Stem Girdling Roots

The Cause, Assessment, Symptoms, and Treatment of Stem Girdling Roots. (SGR’s)

Cause:

Urban landscapes are filled with trees that are planted to deep. When a tree is planted at the wrong depth the root flare is below ground level. The root flare is a very important part of the trees transportation system. It is the area where the cells from the roots and the cells from the main stem meet and disperse important moisture and nutrients. To insure the health of a tree this area must be visible and void of excess dirt and mulch.

When a tree is planted to deep it will often promote adventitious roots from the flare or the main stem. These roots will cross or encircle the stem and flare. As these roots increase in diameter they compress the sapwood and will cut off the flow of moisture and nutrients. This disorder is called Stem Girdling Roots (SGR) and is one of the primary causes of tree decline in our urban landscapes. Without treatment, SGR’s will prove fatal to the tree.

Assessment and Treatment:

Prevention is the best solution, but for trees already planted, early diagnosis of visible symptoms is essential for future tree health. Trees without a visible root flare at soil level are symptomatic of the disorder and are at risk to develop roots that may girdle the trunk. Diagnosis can also be based on tree species. For example, maples and lindens are more prone to the disorder than are oaks.

To assess the situation, root excavation is necessary. An Air-Spade® is used to blow debris and soil away from the base of a tree, exposing the root collar. This evaluation determines the possibility of improving a trees’ condition. If it is determined that problematic roots may be safely treated, surgical cuts are made to the roots impacting trunk growth. It may be necessary to leave some offending roots, as only roots that do not affect tree stability and structure will be removed. There must also be enough roots left intact to provide sufficient nutrient/water uptake. If tree stem compression by girdling roots is too severe, removal of the tree is the only option.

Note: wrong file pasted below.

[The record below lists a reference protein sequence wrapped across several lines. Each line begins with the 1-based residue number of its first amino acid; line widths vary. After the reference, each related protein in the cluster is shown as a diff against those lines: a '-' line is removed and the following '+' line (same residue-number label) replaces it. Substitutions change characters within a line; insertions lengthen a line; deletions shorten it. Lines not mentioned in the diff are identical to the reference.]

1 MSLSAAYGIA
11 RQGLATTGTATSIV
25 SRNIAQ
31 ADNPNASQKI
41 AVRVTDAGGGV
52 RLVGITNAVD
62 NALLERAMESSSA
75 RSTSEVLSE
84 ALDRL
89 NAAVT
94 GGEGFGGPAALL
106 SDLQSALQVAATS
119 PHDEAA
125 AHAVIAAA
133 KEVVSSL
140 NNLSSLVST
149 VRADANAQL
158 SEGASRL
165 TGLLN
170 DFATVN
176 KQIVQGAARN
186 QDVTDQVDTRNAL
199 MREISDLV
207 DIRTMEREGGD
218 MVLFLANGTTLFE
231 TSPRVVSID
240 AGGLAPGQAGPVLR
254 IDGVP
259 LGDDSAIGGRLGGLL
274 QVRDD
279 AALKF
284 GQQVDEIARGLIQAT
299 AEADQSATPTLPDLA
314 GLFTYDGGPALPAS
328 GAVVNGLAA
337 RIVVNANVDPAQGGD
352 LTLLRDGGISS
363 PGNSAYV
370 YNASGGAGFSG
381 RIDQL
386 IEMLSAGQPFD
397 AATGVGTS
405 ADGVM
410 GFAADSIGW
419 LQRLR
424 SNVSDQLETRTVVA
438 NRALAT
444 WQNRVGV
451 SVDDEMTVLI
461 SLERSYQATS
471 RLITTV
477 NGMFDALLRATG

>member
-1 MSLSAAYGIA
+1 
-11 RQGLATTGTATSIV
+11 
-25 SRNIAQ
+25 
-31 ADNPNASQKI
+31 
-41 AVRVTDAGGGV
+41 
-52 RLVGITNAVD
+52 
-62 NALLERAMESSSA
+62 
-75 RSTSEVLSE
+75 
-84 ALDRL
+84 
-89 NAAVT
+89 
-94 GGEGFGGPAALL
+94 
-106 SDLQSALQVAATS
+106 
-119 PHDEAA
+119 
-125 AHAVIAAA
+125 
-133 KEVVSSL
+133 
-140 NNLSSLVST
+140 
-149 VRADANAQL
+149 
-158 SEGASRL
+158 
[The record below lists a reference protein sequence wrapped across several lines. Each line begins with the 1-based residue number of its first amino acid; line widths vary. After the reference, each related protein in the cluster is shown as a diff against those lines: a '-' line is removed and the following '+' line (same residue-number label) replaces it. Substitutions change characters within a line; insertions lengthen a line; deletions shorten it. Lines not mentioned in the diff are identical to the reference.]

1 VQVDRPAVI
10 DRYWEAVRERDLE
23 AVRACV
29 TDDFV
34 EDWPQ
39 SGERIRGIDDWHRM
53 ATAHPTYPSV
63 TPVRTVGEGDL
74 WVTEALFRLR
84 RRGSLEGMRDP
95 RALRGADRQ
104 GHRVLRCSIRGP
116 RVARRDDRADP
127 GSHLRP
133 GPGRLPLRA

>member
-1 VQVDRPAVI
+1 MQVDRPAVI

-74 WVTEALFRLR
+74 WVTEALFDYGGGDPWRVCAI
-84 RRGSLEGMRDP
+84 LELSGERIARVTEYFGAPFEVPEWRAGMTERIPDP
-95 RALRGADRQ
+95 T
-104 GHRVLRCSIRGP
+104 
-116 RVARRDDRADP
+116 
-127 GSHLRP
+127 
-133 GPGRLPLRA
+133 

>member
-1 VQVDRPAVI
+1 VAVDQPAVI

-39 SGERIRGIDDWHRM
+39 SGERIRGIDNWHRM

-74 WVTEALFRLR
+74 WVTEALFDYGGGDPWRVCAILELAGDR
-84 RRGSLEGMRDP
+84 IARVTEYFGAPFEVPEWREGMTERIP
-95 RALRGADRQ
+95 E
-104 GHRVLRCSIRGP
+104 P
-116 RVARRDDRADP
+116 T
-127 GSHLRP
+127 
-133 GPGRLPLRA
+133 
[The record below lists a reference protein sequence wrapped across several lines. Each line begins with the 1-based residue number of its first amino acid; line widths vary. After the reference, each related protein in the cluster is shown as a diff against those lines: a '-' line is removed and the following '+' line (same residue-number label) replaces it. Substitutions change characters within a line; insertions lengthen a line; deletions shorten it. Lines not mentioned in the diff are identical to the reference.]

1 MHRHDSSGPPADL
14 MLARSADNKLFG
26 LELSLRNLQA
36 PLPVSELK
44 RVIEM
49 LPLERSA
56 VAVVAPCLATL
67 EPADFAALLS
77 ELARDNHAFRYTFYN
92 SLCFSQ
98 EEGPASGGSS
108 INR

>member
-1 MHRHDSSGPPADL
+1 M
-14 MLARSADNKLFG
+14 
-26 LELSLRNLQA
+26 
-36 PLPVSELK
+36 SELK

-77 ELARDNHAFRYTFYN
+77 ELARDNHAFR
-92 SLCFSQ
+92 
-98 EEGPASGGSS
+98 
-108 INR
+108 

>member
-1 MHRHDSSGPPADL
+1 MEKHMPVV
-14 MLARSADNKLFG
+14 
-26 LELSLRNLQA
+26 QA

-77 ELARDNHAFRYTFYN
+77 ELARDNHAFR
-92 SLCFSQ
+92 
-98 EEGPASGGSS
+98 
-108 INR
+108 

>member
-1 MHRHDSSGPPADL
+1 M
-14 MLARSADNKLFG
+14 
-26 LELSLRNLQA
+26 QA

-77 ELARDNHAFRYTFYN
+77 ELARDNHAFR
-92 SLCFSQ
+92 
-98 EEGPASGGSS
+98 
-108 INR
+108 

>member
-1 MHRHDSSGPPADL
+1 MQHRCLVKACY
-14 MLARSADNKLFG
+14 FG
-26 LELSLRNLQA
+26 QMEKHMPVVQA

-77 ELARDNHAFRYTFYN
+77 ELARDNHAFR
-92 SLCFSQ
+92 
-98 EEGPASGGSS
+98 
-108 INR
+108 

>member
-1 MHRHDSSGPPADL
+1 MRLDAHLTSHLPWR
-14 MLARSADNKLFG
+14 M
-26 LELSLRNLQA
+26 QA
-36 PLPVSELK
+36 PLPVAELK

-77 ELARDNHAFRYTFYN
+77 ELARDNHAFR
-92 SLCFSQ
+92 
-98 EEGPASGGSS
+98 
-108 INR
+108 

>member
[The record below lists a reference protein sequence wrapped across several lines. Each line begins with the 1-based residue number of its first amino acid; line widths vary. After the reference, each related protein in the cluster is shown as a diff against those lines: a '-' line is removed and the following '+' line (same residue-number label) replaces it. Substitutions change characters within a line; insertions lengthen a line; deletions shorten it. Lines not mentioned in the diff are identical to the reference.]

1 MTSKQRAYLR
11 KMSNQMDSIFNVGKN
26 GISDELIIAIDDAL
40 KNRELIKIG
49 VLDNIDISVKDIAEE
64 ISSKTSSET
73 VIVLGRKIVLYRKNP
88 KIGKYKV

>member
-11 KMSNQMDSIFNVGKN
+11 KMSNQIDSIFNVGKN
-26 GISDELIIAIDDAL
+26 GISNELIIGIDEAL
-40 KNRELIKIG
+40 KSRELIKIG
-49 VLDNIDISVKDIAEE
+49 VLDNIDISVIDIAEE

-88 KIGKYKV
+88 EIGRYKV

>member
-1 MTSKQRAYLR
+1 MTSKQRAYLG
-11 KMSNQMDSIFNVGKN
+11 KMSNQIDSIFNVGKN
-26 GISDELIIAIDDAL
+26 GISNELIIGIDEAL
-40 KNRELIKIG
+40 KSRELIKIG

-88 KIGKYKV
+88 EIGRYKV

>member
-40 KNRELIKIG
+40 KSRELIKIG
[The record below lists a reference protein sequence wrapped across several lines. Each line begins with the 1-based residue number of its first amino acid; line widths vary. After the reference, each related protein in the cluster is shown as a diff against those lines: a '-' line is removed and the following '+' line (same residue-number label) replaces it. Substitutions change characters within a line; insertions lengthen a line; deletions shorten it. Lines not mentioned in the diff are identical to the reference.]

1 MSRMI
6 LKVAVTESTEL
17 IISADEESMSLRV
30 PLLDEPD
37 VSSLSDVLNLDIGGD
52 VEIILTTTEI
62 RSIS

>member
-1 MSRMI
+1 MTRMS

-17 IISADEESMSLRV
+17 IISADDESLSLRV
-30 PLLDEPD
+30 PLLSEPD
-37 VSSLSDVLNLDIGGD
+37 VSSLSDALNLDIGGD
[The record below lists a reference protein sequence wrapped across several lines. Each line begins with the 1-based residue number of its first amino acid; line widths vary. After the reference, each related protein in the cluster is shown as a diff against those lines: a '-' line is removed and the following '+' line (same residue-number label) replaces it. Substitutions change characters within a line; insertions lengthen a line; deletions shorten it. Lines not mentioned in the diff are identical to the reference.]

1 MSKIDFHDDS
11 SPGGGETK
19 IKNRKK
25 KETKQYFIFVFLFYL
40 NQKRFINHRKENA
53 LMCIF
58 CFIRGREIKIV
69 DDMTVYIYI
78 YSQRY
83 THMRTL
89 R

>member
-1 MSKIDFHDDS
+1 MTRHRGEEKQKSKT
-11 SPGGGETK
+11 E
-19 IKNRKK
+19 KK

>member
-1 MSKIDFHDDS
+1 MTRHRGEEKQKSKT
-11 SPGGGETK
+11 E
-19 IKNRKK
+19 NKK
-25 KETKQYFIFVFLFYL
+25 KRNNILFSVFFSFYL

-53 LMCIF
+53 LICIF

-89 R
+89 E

Symptoms of Stem Girdling Root Syndrome

Possible Indications:

  • No visible root flare at soil surface
  • Tree trunk looks like a telephone pole growing into the soil
  • The trunk appears pinched at the soil surface
  • Tree canopy is thin or sparse
  • Die-back in upper canopy
  • Leaves may be off-color (yellow)
  • Trees exhibit early fall color and leaf drop
  • Trunk is flattened on one or more sides
  • Sun scald or frost cracks visible on the trunk
  • Wilting or scorching of leaves

After Care:

As trees stressed by girdling roots are more vulnerable to other problems, special care should be taken to promote health and vigor by:

  • Pruning deadwood regularly
  • Preventing insect infestation and disease infection
  • Keeping trees well watered
  • Prevent mulch from touching the trunk of the tree

 

Girdling Root specialist utilizing our Air-Spade to

evacuate soil in preparation for a root flare inspection.

Girdling roots carefully being removed with
hand tools to protect the tree. 

Comments are closed